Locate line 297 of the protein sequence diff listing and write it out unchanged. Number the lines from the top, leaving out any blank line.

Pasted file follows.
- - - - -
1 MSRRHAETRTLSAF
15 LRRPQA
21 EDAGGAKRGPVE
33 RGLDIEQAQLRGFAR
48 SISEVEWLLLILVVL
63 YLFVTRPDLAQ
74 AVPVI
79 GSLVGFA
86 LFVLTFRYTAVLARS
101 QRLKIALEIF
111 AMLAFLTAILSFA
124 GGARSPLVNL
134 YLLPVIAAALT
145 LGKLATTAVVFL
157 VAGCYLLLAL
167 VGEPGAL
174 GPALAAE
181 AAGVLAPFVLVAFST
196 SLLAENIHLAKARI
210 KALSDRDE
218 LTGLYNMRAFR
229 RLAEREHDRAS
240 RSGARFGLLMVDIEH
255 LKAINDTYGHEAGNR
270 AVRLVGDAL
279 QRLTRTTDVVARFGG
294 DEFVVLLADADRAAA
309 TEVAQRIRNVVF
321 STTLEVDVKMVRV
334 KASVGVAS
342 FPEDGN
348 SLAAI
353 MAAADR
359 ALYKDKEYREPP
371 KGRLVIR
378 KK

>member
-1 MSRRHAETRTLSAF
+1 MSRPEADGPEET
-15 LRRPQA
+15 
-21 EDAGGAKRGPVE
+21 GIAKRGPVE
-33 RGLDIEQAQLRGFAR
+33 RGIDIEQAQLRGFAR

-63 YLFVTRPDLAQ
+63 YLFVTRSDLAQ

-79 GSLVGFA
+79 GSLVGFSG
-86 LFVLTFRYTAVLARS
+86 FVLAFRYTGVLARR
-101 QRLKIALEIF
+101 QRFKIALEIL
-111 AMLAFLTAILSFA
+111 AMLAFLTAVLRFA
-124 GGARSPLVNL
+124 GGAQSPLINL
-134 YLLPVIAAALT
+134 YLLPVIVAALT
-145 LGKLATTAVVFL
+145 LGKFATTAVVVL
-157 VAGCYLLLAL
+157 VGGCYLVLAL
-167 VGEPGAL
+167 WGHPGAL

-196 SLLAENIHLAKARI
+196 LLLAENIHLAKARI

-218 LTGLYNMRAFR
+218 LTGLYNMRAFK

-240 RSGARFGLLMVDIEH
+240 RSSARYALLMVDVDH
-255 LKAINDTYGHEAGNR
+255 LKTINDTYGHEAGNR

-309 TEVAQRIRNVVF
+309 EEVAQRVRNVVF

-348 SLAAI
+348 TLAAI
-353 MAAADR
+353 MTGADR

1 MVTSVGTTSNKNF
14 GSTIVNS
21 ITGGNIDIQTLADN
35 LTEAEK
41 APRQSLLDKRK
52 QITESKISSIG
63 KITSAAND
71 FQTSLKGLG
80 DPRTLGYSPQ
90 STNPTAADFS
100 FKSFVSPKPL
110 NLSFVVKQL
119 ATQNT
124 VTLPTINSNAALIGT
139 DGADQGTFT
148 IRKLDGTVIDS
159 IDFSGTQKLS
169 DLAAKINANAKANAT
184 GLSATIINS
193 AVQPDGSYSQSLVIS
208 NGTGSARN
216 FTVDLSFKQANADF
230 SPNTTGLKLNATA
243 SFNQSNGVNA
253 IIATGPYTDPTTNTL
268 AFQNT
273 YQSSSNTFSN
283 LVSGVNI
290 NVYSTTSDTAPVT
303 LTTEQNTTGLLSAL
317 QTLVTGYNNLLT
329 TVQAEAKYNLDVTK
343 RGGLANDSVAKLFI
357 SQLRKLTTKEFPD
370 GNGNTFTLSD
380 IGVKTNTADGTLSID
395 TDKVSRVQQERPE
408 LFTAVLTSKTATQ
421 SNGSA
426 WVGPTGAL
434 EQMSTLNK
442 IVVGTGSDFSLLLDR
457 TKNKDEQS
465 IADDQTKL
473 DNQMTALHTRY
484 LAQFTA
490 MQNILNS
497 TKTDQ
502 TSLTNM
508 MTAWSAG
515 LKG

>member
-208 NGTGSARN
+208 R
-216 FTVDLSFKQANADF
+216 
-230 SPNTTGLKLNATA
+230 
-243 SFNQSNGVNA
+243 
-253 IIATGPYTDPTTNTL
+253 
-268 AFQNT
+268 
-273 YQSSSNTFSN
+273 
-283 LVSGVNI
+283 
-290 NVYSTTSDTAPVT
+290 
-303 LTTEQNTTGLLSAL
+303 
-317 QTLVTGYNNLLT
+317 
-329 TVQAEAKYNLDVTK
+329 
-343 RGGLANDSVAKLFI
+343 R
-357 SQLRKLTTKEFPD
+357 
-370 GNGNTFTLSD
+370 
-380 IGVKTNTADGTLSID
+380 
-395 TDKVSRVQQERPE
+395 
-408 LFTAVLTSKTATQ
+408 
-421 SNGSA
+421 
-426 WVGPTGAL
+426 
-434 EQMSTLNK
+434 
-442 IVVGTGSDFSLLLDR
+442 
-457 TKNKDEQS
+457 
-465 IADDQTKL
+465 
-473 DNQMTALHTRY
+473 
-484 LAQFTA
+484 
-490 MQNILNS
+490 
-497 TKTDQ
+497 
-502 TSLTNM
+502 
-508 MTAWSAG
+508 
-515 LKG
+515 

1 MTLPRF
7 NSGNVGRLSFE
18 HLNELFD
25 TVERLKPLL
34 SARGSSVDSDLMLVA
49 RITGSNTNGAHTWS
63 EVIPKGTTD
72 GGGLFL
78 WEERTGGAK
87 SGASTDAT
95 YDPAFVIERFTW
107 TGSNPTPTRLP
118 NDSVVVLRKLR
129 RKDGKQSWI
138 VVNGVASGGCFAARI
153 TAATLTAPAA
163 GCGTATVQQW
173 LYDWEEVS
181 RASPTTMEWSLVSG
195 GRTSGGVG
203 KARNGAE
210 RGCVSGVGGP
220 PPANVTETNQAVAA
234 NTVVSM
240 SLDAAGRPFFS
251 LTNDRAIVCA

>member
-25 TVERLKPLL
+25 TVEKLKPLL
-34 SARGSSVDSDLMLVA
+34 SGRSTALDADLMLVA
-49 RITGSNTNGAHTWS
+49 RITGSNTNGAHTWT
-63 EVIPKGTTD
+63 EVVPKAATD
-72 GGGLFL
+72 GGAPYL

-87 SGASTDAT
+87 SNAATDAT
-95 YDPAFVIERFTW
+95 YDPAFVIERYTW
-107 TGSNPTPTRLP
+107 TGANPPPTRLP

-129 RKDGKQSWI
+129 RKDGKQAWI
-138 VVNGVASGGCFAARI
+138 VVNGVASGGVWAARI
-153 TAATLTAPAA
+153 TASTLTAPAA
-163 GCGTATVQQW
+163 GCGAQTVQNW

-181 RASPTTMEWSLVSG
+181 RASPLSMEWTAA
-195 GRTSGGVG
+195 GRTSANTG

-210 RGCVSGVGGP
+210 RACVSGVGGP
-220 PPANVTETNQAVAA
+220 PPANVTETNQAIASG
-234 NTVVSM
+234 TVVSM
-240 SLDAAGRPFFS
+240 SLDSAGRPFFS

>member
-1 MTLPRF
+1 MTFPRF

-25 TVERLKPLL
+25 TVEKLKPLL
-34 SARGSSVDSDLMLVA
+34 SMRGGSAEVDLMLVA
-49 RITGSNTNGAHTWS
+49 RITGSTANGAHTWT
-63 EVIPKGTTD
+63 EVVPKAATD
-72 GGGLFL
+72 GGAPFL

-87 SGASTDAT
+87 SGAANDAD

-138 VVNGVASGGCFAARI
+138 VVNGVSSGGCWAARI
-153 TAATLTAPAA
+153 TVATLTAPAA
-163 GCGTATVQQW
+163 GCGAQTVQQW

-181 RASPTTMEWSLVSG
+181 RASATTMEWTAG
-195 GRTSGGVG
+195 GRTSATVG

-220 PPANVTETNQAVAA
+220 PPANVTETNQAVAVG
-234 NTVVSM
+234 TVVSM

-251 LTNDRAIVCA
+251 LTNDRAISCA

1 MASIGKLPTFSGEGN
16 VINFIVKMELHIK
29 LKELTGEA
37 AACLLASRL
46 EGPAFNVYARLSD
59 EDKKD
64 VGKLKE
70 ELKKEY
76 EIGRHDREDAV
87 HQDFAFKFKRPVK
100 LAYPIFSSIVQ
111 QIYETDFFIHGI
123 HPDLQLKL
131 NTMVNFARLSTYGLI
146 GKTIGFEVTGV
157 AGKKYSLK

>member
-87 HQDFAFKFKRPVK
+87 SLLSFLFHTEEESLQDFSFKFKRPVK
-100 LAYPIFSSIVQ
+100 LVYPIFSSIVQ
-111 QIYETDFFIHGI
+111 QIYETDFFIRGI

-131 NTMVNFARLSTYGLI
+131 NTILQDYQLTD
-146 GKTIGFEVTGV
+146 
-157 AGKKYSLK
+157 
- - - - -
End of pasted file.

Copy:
87 HQDFAFKFKRPVK